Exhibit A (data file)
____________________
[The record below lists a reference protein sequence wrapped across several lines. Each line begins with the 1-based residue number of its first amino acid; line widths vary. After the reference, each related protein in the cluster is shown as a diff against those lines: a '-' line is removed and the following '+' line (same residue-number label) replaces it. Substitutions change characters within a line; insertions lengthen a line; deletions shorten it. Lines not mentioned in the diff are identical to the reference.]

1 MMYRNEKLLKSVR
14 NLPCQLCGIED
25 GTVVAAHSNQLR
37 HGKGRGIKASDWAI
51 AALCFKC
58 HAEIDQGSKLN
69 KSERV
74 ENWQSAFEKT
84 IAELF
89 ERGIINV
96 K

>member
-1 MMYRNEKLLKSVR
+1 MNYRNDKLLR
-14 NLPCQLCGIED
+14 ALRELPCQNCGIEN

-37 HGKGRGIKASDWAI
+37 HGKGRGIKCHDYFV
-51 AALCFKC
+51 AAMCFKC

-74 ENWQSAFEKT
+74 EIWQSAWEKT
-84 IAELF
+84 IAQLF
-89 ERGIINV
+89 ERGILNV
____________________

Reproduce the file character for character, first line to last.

[The record below lists a reference protein sequence wrapped across several lines. Each line begins with the 1-based residue number of its first amino acid; line widths vary. After the reference, each related protein in the cluster is shown as a diff against those lines: a '-' line is removed and the following '+' line (same residue-number label) replaces it. Substitutions change characters within a line; insertions lengthen a line; deletions shorten it. Lines not mentioned in the diff are identical to the reference.]

1 MMYRNEKLLKSVR
14 NLPCQLCGIED
25 GTVVAAHSNQLR
37 HGKGRGIKASDWAI
51 AALCFKC
58 HAEIDQGSKLN
69 KSERV
74 ENWQSAFEKT
84 IAELF
89 ERGIINV
96 K

>member
-1 MMYRNEKLLKSVR
+1 MNYRNDKLLR
-14 NLPCQLCGIED
+14 ALRELPCQNCGIEN

-37 HGKGRGIKASDWAI
+37 HGKGRGIKCHDYFV
-51 AALCFKC
+51 AAMCFKC

-74 ENWQSAFEKT
+74 EIWQSAWEKT
-84 IAELF
+84 IAQLF
-89 ERGIINV
+89 ERGILNV